c) for each region not extracted from the image, determining from chromatic coordinates of pixels forming said region, a straight line representing a direction of a chromatic convergence;
d) determining a most probable convergence point of a set of the straight lines obtained in said step c); and
e) determining chromatic coordinates of the most probable convergence point obtained in said step d) and representing an illuminant of the color image.
2. The method according to claim 1, further comprising a preliminary step of pre-filtering the image, just before the step of segmenting the image into regions of homogeneous color.
3. The method according to claim 1, wherein the segmentation of the image divides said image spatially into regions of homogeneous color.
4. The method according to claim 1, wherein the segmentation of the image is performed by applying a watershed to a gradient of the image, said gradient being calculated by using a Euclidean distance in a CIE-Lab space.
5. The method according to claim 3, wherein the regions of homogeneous color are regions of homogeneous chrominance.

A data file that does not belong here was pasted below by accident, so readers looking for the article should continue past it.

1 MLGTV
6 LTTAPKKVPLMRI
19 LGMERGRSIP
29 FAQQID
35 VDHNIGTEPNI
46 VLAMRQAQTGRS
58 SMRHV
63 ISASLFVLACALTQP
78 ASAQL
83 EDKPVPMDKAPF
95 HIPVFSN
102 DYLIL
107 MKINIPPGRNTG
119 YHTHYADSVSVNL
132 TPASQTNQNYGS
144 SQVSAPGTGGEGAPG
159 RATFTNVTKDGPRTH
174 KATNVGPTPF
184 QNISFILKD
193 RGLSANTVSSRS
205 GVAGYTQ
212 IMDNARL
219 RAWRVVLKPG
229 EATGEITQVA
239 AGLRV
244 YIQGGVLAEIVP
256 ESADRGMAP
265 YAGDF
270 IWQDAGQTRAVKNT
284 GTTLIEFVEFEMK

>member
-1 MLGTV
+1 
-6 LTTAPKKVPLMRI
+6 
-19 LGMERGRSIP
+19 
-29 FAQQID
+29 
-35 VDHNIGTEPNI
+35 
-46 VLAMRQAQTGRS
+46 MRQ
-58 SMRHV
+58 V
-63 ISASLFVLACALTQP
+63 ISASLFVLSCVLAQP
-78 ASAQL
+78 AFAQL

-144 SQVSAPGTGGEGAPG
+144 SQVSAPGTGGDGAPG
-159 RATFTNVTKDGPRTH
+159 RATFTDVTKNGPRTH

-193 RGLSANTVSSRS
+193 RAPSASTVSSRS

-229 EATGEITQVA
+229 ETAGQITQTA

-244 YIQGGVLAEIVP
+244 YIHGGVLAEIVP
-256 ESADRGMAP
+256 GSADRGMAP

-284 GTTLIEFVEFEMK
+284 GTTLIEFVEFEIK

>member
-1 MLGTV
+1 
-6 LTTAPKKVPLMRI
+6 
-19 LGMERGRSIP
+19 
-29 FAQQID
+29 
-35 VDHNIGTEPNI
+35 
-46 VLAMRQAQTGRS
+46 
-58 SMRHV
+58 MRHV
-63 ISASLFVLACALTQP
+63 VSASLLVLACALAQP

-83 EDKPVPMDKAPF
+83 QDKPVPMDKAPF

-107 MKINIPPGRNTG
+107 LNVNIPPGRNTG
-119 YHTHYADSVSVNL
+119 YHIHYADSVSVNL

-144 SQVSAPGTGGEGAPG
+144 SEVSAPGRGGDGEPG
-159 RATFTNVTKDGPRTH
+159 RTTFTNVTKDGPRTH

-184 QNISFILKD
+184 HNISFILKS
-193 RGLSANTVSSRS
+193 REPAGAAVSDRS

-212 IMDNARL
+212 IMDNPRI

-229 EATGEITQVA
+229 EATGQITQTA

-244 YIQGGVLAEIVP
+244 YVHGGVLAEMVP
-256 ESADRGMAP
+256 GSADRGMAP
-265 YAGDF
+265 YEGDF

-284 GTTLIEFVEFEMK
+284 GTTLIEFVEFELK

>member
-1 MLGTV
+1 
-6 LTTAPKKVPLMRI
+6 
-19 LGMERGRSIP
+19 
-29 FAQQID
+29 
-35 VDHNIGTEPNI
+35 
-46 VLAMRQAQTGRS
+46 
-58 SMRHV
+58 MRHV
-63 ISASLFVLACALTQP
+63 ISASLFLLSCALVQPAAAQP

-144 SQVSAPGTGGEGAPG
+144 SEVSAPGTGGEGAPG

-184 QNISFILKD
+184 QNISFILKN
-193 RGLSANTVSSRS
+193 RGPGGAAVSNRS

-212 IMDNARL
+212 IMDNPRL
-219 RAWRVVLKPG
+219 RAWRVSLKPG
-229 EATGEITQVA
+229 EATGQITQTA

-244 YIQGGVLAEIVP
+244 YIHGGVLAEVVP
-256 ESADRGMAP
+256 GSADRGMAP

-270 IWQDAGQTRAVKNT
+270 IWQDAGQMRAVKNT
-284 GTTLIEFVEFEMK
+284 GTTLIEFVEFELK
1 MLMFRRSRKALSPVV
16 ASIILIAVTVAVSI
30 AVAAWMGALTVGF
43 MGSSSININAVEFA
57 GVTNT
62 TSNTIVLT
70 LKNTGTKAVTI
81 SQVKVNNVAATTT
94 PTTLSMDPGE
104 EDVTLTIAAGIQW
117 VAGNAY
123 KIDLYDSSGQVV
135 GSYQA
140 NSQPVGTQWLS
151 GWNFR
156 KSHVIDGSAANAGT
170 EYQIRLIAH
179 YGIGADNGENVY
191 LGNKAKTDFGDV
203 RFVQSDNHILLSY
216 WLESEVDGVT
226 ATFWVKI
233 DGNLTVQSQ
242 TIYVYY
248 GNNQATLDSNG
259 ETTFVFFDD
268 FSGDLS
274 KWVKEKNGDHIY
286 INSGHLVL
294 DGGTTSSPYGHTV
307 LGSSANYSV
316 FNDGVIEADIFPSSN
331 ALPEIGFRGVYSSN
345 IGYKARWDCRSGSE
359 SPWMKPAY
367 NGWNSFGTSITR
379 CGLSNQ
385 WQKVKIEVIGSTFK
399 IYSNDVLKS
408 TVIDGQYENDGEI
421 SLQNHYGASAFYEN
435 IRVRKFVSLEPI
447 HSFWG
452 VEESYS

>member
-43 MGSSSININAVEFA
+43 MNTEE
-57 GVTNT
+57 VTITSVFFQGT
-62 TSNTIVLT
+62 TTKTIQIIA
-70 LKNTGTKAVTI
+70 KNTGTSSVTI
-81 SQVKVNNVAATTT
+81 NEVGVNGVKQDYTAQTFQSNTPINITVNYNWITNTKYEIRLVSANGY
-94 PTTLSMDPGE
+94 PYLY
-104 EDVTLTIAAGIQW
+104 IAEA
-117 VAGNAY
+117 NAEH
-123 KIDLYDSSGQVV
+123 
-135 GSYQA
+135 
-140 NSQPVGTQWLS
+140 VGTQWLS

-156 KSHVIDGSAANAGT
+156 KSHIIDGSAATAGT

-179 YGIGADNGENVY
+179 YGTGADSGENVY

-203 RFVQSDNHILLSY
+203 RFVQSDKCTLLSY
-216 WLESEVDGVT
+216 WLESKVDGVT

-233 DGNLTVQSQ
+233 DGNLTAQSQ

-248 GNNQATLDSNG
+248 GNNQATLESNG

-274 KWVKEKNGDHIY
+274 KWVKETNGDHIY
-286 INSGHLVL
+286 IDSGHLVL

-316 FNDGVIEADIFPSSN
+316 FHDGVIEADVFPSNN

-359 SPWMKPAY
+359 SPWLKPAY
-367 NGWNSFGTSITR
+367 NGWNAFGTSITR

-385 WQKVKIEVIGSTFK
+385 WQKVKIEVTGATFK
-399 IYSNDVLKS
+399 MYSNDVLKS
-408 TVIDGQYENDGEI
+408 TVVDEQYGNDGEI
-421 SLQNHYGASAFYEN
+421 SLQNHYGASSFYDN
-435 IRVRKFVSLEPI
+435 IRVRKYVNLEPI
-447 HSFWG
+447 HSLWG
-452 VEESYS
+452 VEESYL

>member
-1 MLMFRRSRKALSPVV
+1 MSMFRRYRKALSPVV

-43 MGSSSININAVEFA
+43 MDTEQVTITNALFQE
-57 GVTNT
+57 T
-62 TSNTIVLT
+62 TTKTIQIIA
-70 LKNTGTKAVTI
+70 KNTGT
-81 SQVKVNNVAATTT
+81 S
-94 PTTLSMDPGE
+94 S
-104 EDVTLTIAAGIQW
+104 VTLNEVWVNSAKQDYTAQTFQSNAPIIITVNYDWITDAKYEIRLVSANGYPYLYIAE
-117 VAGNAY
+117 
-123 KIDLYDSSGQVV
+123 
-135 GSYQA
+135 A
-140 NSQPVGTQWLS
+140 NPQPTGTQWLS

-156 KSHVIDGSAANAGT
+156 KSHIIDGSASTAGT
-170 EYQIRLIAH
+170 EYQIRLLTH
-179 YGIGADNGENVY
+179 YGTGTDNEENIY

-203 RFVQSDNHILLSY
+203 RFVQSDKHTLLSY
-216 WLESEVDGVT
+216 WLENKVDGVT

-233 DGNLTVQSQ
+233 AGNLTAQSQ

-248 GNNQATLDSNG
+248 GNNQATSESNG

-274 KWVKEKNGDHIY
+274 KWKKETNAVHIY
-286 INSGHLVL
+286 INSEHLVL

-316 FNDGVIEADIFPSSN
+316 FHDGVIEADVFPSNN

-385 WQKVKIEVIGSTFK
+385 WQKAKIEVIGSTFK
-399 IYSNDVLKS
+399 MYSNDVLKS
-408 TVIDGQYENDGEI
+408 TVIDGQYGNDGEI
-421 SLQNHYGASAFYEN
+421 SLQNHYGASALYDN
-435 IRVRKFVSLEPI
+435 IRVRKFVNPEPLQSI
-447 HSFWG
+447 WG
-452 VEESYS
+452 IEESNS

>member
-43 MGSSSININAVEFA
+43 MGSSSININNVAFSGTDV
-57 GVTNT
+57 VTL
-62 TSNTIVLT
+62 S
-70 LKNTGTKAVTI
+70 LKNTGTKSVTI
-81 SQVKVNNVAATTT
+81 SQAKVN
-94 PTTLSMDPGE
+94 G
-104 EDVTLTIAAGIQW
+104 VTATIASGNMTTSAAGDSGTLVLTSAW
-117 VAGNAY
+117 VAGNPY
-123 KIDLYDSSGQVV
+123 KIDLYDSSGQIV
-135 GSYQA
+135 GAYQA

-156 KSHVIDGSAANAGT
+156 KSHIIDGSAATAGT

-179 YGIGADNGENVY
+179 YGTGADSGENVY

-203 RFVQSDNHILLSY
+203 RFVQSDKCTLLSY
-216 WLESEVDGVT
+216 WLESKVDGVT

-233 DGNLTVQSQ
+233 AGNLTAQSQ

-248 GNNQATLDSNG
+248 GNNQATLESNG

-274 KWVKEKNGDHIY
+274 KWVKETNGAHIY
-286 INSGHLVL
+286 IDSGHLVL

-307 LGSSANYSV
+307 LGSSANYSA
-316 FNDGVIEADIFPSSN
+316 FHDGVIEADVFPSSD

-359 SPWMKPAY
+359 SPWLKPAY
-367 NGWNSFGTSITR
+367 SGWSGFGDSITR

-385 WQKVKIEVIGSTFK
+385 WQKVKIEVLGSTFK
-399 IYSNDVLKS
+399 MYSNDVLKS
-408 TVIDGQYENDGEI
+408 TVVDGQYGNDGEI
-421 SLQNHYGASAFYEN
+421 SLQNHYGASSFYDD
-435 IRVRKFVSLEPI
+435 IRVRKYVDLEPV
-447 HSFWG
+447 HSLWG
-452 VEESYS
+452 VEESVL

6. The method according to claim 3, wherein the regions of homogeneous color are regions of homogeneous luminance.
7. The method according to claim 1, wherein the regions extracted in said step b) are shadow regions of the image.
8. The method according to claim 1, wherein the regions extracted in said step b) are sky regions of the image.
9. The method according to claim 1, wherein the regions extracted in said step b) are achromatic regions of the image.
10. The method according to claim 1, wherein for each non-extracted region of the image, the straight line representing the direction of the chromatic convergence is determined by linear regression from the chromatic coordinates of pixels forming said region.